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Dinero Talks: Wade's Miami Return

Dwyane Wade returns to South Florida for the first time in a Bulls uniform on Thursday, which should spark the Heat’s notoriously late-arriving crowd into making sure they’re in their seats for introductions.

Normally, Heat nation being situated prior to tip-off at American Airlines Arena would be an upset on par with Florida Gulf Coast over Georgetown, but there won’t be anything normal about the biggest sporting event of the year there. Because of who’s back in town, Miami fans paying their respects to the most revered player in franchise history is something that should be expected.

In fact, oddsmakers had to consider something that practically never comes into play when placing a number on this one: the visitors might wind up with a homecourt advantage.
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Think that’s unlikely? Wade just recently did something once considered impossible in the region. Upon leaving, he inspired debate over who that area’s all-time sporting icon was, Dan Marino, or him?

Miami is listed as only a 1.5-point favorite despite being off on Wednesday night while Chicago played a difficult game in Atlanta.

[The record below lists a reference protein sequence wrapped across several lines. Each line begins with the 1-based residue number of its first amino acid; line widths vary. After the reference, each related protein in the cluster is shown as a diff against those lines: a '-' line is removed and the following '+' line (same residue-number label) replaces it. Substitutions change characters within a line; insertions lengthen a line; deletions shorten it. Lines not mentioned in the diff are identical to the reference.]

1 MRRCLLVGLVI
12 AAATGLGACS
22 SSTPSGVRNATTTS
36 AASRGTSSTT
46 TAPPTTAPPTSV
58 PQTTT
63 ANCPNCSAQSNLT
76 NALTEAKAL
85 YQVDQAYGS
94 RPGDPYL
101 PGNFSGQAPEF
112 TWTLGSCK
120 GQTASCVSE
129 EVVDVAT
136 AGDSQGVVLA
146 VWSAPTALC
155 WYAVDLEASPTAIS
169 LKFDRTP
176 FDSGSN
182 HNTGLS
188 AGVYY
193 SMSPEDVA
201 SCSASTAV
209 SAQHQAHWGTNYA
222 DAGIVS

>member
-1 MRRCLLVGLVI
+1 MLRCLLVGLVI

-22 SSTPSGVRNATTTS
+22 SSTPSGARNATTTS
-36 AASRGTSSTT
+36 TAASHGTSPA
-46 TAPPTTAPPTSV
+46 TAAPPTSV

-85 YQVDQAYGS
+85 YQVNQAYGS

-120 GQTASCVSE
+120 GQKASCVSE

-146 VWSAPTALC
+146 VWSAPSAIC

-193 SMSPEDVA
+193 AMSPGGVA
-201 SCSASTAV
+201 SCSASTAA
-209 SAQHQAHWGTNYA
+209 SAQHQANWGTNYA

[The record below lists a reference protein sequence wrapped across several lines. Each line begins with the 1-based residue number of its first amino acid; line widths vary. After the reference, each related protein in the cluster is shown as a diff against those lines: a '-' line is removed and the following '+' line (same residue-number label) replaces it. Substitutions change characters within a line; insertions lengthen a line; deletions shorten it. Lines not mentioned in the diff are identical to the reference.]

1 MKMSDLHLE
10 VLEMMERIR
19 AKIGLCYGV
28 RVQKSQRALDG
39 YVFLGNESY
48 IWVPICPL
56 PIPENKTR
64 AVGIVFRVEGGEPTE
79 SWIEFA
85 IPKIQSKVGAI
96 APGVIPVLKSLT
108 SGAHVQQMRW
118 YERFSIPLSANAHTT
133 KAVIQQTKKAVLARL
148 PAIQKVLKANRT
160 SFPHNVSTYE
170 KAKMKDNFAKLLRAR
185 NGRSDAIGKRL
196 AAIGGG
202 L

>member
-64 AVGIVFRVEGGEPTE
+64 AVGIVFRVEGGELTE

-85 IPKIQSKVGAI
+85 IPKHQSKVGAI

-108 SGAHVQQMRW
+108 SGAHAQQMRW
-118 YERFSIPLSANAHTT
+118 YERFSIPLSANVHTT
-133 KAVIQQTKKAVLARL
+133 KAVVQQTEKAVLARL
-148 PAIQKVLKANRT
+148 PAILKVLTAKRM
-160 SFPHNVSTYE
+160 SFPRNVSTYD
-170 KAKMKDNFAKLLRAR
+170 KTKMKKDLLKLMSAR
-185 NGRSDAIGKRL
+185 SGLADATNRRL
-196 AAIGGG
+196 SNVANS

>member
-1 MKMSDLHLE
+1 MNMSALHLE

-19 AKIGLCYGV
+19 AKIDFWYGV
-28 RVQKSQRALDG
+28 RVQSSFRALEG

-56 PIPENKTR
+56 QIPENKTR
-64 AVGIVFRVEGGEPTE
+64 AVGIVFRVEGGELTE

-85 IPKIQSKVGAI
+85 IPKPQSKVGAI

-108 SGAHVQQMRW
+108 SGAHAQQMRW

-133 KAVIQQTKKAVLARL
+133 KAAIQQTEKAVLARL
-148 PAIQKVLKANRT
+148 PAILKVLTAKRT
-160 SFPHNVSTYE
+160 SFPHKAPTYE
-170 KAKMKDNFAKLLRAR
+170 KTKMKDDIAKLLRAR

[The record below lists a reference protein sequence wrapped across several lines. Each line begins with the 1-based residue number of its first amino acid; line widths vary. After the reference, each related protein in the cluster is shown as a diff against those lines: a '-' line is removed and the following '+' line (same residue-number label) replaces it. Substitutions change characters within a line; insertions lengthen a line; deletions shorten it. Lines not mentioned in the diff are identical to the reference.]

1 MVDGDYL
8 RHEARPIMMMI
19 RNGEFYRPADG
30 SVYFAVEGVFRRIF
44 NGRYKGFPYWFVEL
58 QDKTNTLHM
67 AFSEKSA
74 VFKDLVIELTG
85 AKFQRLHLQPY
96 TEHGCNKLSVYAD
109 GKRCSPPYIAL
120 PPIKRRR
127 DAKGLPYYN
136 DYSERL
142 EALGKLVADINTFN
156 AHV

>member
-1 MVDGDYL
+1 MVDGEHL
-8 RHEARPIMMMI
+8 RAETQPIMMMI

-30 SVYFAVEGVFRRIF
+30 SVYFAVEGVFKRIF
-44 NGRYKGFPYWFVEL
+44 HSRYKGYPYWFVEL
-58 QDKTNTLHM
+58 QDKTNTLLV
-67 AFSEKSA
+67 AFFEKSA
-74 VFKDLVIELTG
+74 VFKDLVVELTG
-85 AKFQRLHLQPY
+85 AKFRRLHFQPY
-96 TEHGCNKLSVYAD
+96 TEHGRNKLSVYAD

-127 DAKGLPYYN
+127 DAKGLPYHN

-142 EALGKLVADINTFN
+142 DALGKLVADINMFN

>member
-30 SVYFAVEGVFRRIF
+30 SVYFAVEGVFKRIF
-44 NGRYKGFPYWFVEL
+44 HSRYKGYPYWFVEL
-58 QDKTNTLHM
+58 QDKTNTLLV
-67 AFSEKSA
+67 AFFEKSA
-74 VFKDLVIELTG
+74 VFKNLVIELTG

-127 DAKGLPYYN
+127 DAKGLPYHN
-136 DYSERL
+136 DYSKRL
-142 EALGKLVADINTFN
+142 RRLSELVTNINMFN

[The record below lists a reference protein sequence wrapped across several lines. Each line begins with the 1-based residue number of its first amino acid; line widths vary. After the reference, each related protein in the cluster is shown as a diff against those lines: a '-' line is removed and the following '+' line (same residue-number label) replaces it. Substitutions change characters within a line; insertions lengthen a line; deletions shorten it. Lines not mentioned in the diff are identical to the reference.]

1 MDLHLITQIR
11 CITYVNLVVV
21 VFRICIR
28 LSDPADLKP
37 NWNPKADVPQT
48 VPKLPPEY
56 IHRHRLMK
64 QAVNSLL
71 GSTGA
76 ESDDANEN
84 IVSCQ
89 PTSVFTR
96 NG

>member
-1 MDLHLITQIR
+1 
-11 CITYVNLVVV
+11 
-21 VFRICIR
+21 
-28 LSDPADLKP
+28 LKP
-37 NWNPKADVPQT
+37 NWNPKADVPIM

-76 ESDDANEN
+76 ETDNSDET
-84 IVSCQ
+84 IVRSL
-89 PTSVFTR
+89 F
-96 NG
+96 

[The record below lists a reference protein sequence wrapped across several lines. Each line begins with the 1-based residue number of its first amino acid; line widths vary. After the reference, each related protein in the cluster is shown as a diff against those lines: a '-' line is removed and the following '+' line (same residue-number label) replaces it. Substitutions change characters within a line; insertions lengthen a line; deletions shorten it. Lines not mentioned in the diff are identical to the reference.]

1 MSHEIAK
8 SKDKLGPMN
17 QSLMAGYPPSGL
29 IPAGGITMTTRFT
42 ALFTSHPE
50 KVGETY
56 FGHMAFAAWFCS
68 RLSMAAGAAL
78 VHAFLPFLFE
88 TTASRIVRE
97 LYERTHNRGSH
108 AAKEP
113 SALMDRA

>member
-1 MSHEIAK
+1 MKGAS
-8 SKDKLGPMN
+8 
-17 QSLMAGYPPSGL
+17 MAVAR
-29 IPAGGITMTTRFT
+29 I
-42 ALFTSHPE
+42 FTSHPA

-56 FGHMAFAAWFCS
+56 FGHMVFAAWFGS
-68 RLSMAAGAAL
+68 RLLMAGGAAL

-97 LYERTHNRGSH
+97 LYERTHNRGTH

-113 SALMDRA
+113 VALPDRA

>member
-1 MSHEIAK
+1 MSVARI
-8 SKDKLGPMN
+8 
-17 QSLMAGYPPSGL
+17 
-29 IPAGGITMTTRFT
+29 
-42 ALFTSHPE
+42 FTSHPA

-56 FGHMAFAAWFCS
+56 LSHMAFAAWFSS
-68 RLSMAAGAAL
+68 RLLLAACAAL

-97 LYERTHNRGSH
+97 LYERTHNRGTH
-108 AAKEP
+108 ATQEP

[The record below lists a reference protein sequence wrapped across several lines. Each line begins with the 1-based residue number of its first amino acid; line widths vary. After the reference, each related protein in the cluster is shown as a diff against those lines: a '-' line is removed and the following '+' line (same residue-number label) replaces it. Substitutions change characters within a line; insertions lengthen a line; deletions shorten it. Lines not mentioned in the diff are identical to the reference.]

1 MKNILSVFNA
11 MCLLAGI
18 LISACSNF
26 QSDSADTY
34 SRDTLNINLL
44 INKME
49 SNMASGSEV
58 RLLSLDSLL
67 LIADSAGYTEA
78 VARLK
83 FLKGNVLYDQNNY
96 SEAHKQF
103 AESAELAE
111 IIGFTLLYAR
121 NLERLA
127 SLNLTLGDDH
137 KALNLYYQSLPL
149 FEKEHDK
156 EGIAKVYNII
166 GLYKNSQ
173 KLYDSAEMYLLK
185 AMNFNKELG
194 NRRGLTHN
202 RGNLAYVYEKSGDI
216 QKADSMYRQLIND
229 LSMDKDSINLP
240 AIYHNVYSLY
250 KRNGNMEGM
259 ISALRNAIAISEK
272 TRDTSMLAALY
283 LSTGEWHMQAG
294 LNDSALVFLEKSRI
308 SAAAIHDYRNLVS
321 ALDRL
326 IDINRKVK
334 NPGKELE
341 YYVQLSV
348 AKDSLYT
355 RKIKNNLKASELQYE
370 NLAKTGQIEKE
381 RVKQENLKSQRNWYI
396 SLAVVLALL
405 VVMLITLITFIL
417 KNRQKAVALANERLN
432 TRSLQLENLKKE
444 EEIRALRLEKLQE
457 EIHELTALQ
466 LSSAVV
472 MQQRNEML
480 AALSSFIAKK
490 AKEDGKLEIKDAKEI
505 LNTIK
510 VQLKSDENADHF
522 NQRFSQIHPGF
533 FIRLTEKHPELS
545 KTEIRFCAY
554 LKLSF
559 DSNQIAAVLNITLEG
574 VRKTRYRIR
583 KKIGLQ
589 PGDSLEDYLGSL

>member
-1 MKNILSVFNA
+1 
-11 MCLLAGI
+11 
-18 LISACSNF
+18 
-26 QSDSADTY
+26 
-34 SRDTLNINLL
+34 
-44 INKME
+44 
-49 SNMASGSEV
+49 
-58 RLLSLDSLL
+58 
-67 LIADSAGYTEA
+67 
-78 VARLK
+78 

Don’t question whether he’ll have the juice to make it through games on consecutive nights, especially this early in the season.

"Even coming off a back-to-back, if my team don't have energy for that night, (it’s) going to be a problem," Wade told reporters after the Bulls destroyed Orlando on Monday. "I expect us to come in and give whatever we have. Go out there, and I want everyone to enjoy the environment, enjoy the moment. It's going to be a great environment to play in. I want our team, early in the season, to experience that kind of environment and try to seize it."

They’re planning a video montage for Wade and he’ll undoubtedly get a standing ovation, but it could go beyond that for him.

If anyone boos Wade when he’s introduced, they’ll be drowned out. It wouldn’t be surprising if he’s cheered every time he touches the ball. If the Bulls are down late and Wade squares off against Justise Winslow or Josh Richardson, terrific young second-year defenders he helped mentor as rookies, it wouldn’t be surprising if most Heat fans are cheering on the familiar No. 3 despite him now wearing the Bulls’ red and black.

This isn't like LeBron James returning to Cleveland, or for that matter Miami. It's not Dwight Howard playing in Orlando for the first time after breaking hearts. Those guys got booed. Throughout the years, players like Shaquille O'Neal, James Harden and Amar'e Stoudemire have returned to old stomping grounds to varying receptions. This won't be like that. This is in the same vein as Karl Malone returning to Utah, Allen Iverson to Philadelphia, Steve Nash to Phoenix, Kevin Garnett to Minnesota or Paul Pierce to Boston. Reverence will reign.

That should be worth a few points to the books.